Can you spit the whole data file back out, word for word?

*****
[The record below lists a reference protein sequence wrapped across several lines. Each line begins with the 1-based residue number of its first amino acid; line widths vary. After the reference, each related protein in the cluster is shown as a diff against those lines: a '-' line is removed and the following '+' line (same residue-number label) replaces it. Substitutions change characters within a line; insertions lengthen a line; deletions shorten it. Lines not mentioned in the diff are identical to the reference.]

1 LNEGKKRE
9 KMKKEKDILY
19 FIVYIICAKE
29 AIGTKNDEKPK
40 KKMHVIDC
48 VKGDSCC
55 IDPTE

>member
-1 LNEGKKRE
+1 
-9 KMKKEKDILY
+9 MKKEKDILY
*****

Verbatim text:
[The record below lists a reference protein sequence wrapped across several lines. Each line begins with the 1-based residue number of its first amino acid; line widths vary. After the reference, each related protein in the cluster is shown as a diff against those lines: a '-' line is removed and the following '+' line (same residue-number label) replaces it. Substitutions change characters within a line; insertions lengthen a line; deletions shorten it. Lines not mentioned in the diff are identical to the reference.]

1 LNEGKKRE
9 KMKKEKDILY
19 FIVYIICAKE
29 AIGTKNDEKPK
40 KKMHVIDC
48 VKGDSCC
55 IDPTE

>member
-1 LNEGKKRE
+1 
-9 KMKKEKDILY
+9 MKKEKDILY